Vive la France!

Vive la France!

Welcome to my blog -- follow us as we travel around France.

Wednesday, September 22, 2010

Provence - Day 1: Market Day in Coustellet

Sunday – 9/19/10
Our house is just outside the village of Maubec, which isn’t very far from Peter Mayle’s village in his book “A Year in Provence,” Menerbes (accent over the 1st e).   There is an “old” village of Maubec, but the “suburbs” have been built up with new homes.  We are still trying to get our bearings.
Louis & Cathy told us there was a good market in Coustellet on Sundays, so after breakfast, we headed that way (about 8 km) and it was a very good market.  Very big and lots of people.  Just about every village, town, city in France has a market at least once a week.  You can get just about anything at the market.   Clothing, shoes, craft items, even mattresses.  We got some tapenade, some olives, raspberry jam, bread, cheese, apples, pears, potatoes, onions, garlic, green beans, salad greens, herbs de Provence, and flowers.  It was a lot of fun. 
Our objective for today was to rest, so after the market we headed for home and did a couple of loads of clothes, which had to be hung on the line, and had lunch – goodies from our trip to the market.  Mom took a nap and I read until about 3:00, then we went for a drive.  I thought we would go up to Gordes, which is a hill town built up the side of a cliff – it’s quite a sight.  Being Sunday, I think a lot of French people were on outings and it was very busy, so we decided not to stop, but to go back earlier in the day later this week. 
It is funny to watch the pedestrians – they walk across the road as though they haven’t a care in the world and are totally oblivious to the traffic around them, even those that don’t have a cellphone to their ear.  It can be frustrating waiting to leave a parking space as several people parade past without concern.  Tour groups are even worse – they are so intent in keeping together than they just plow right on by.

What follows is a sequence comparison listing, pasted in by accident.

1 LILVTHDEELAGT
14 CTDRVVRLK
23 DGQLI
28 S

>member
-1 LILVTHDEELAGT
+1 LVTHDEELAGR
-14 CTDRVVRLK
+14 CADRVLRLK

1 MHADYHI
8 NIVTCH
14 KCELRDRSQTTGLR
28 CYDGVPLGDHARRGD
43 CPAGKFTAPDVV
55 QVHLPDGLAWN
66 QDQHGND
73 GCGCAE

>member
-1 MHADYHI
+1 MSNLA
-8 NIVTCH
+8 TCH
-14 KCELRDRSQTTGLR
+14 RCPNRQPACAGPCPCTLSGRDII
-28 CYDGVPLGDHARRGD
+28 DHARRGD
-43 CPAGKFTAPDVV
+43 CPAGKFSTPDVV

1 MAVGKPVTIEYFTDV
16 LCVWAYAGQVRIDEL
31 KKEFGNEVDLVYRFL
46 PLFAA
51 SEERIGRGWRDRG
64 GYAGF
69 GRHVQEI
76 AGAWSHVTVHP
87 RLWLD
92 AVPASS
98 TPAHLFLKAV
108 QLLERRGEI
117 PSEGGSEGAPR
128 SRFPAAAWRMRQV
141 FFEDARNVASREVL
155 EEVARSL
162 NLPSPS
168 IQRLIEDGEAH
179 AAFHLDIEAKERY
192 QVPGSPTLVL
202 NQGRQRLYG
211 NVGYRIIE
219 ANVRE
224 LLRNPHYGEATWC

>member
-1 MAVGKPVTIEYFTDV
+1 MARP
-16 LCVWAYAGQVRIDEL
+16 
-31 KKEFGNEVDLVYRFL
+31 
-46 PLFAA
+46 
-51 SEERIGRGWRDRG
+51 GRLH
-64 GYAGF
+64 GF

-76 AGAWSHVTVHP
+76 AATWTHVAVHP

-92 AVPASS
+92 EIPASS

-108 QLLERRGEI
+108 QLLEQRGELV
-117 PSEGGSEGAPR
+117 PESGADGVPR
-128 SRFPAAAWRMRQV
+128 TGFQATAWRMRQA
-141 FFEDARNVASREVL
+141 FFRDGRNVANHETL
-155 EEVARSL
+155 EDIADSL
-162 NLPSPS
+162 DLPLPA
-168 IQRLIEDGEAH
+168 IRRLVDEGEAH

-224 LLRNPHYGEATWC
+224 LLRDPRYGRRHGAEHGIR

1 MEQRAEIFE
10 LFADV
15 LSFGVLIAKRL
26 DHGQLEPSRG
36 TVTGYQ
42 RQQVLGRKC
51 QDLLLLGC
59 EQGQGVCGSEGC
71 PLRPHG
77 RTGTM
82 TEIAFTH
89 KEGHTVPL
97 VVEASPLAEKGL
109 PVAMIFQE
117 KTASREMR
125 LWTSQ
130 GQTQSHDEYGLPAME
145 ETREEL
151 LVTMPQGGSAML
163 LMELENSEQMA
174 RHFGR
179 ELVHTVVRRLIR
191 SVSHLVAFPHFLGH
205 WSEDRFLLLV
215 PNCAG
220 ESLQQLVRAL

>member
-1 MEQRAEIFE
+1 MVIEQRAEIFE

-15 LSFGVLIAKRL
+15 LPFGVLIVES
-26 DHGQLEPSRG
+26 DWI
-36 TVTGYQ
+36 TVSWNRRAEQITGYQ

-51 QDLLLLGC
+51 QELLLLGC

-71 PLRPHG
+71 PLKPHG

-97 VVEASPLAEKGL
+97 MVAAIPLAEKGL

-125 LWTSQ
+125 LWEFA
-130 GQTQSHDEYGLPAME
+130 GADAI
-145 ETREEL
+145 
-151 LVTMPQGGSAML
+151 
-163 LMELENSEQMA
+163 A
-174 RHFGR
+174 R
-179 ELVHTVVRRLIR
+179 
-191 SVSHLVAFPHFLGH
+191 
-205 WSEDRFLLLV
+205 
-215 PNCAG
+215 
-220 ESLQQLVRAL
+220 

On the way back, I took the turn for Les Bories.  It is a “village” of stone huts dating back to the dark ages or earlier.  The road to get there is very narrow and it was quite hairy at times when faced with oncoming traffic.  When we finally got to the parking lot, which was pretty full, I decided I’d had enough and decided to turn around and go back.  Unfortunately, turning around wasn’t all that easy.  Finally, someone left, so I could use that parking spot as a turn-around spot.  We went back to the main road and only had to squeeze by 2 or 3 other cars on the way out.  An Audi driver thought I should scrap a stone wall so he wouldn’t have to brush his car with branches.  Fortunately, I got out of there with no damage to the car.  I think we’ll just buy a post card of the bories and call it a day!
The washing machine here at the house is really different.  It’s only about 18 X 24 inches (looking down at it).  You lift the top and inside there is a steel drum that opens up and you put the clothes inside.  The drum is horizontal.  You latch the drum, then pour the soap in the slot, decide how hot you want the water, and push the button to start.  The cycle takes a very long time – it is well over an hour, maybe even 90 minutes, but it seems to get the clothes clean.  When I was hanging the clothes on the line, I notices little tiny grey snails on the grass – some had climbed up to the top of a tall stem.  They are kind of cute and fragile looking.  The escargot in Provence is called “le petit gris” or the little grey, so I’m wondering if these are what they eat for escargot in this area. They are pretty small for eating, but could be tasty with enough butter and garlic.  I’ll wait to try them in a restaurant and won’t cook up a mess of these from the yard.
For dinner I fixed pork cutlets, green beans, potatoes with garlic, salad greens with tomatoes & Roquefort cheese, and sorbet for dessert.  It was very good, if I do say so myself. 
I think another early night tonight.  Tomorrow we will go further afield.

No comments:

Post a Comment